To construct the MO diagram, orbitals of same symmetry are mixed. Orbitals with another symmetry become non-bonding orbitals. Displayed to the left an image of bonding in SF6. S only has s & p orbitals.







σ-bonding only. For an octahedral metal-ligand complex an MO diagram can thus be constructed, each ligand behaves similar to the aforementioned fluor. The metal has five 3d orbitals (eg and t2g), a 4s orbital (a1g) and three 4p orbitals (t1u). This leads to the following MO diagram:




There is greater overlap between the metal s and p orbitals and the ligand p orbitals than between the metal 3d and the ligand p, which leads to more stabilization. If there is no π bonding, the energy levels between t2g and eg* correspond with Δoct. Obviously, if the eg, t1u and a1g orbitals are filled (which can be done by the electrons supplied by the ligands), the remaining electrons (from the metal) are divided depending on weak or strong field, just as in the crystal field theory.


Complexes with π bonding also. Sometimes π bonding considered for d t2g orbitals (dxy, dxz, dyz) and ligand d orbitals in the case of phosphine ligands (e.g. PR3 or PF3), but more often other interactions. I.e. ligand σ*-orbitals as acceptor orbitals. There are two types of ligands: π-donor and π-acceptor ligands.

  • a π-donor ligand donates electrons to metal centre in an interaction that involves a filled ligand orbital and an empty metal orbital.
  • a π-acceptor ligand accepts electrons from the metal centre in an interaction that involves a filled metal orbital and an empty ligand orbital.


π-acceptor ligands can stabilize low oxidation state metal complexes.


π-donor ligands

π-acceptor ligand

Cl-, Br-, I-

CO, N2, NO



When a metal is bound to a π-donor ligand, the t2g orbitals will not be split very far. When a metal is bound to a π-acceptor ligand, the splitting will be much more. See diagrams above.

            Also, when the metal is bound to a π-donor ligand, these orbitals will bring in more electrons, thus changing “where the metal electrons will go” (marked light green; the rest is filled with bonding electrons, in case of donor thus also donated electrons). The number of bonding electrons is always the same in the two separate cases respectively, the number of metal electrons can change: in σ-complexes there are 12 electrons from the ligand and in π-complexes the σ and π orbitals from the ligand contribute 18 electrons (6*2σ + 6π). These can be considered to fill the orbitals below the “green orbitals” (see picture).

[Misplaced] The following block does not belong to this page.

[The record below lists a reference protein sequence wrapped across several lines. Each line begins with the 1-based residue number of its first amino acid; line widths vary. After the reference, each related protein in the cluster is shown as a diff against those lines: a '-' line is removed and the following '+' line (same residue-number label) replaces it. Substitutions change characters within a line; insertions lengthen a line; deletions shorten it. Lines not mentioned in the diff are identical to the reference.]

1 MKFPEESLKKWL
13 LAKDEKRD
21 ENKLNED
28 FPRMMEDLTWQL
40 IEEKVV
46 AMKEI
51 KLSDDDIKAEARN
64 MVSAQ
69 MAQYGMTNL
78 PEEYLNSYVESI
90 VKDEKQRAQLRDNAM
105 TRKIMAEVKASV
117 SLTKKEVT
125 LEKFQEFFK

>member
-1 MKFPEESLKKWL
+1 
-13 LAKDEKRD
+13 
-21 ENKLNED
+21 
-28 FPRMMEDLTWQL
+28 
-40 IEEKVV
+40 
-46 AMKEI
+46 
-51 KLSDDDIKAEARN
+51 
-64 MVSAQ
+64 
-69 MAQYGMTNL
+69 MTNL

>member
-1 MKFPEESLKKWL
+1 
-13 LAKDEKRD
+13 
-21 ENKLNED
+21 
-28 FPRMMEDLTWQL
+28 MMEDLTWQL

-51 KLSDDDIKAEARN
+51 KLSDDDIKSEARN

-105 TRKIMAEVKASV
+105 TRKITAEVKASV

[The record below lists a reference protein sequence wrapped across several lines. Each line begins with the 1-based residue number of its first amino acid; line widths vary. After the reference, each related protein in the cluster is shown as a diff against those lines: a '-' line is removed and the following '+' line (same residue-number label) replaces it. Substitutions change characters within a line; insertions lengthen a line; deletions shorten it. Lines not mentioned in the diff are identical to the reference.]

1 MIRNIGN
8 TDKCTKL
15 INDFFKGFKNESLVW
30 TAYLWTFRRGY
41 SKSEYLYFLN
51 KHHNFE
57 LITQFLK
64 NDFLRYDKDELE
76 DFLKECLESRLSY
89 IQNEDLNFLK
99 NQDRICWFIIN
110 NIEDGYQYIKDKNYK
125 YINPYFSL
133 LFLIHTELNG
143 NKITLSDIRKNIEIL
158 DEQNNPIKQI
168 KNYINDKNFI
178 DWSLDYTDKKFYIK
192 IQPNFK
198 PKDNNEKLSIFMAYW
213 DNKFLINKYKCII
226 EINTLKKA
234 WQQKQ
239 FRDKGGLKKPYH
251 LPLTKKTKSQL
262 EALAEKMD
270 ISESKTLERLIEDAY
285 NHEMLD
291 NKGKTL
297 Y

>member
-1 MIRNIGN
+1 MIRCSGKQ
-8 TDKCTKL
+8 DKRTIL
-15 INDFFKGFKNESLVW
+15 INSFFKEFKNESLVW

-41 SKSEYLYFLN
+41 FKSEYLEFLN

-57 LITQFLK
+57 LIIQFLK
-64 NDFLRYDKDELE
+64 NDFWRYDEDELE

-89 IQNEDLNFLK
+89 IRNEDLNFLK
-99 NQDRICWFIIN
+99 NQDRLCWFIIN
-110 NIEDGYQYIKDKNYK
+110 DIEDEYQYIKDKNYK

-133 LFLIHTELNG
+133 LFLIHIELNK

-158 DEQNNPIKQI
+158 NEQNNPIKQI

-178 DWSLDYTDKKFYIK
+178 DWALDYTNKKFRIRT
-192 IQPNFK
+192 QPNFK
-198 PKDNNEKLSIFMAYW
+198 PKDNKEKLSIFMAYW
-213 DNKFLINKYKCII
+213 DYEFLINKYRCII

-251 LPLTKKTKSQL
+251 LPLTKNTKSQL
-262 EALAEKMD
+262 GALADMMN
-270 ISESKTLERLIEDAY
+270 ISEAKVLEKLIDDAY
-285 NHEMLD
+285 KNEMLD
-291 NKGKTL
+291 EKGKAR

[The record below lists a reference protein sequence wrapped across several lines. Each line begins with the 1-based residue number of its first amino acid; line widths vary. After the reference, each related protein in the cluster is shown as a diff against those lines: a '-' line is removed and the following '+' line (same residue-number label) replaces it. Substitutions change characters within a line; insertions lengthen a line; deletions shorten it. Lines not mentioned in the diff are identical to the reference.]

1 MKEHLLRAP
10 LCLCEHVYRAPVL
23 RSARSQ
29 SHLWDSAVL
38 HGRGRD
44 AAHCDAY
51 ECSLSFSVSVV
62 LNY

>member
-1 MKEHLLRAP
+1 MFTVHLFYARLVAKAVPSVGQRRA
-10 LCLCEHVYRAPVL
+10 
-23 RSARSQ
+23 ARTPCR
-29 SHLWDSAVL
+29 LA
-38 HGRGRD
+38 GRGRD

For better, but still qualitative pictures, see p. 568 book. However, conclusions can be drawn:

  • Δoct decreases in going from σ-only complex to σ- and π-complex (compare above donor picture to picture on previous page; and bare in mind that eg* stays equal).
    • For a complex with π-donor ligands, increased π-donation (?) stabilizes t2g level and destabilizes t2g*, thus decreasing Δoct.
  • Δoct values are relatively large for π-acceptor ligands, and those complexes are thus likely to be low spin.
    • For a complex with π-acceptor ligands, increased π-acceptance stabilizes t2g, increasing Δoct.


Furthermore, since filling antibonding orbitals is detrimental for complex-formation, octahedral complexes with π-accepting ligands will not be favoured by dn>6. An observation can be made that d-block metals tend to obey the “effective atomic number rule” or the “18-electron rule”. See also chapter 23: A low oxidation state organometallic complex contains π-acceptor ligands and the metal centre tends to acquire 18 electrons in its valence shell (the “18-electron rule”), thus filling the valance shell. The 18-eletron rule is useless for higher oxidation state metals, can be rationalized by smaller energy seperations. Other complexes than octahedral fall out of the scope of this discussion (see p. 570).